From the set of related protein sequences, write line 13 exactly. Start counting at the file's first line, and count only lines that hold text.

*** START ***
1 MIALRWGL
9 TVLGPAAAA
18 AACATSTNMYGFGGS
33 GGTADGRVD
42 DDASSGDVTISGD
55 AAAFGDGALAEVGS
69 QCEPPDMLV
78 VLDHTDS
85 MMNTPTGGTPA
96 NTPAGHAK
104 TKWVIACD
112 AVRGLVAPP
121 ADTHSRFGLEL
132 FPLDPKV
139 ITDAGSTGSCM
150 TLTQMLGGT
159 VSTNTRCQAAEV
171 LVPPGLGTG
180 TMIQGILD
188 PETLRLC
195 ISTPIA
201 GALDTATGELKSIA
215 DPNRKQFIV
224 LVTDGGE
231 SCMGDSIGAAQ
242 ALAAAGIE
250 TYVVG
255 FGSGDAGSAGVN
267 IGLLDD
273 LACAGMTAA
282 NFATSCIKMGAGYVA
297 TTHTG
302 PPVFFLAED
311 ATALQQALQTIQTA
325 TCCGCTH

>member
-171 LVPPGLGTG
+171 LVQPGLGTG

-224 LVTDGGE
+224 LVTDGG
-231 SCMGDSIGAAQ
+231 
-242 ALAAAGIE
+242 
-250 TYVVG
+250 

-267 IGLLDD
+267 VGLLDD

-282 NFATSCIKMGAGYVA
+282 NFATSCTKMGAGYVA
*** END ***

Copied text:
121 ADTHSRFGLEL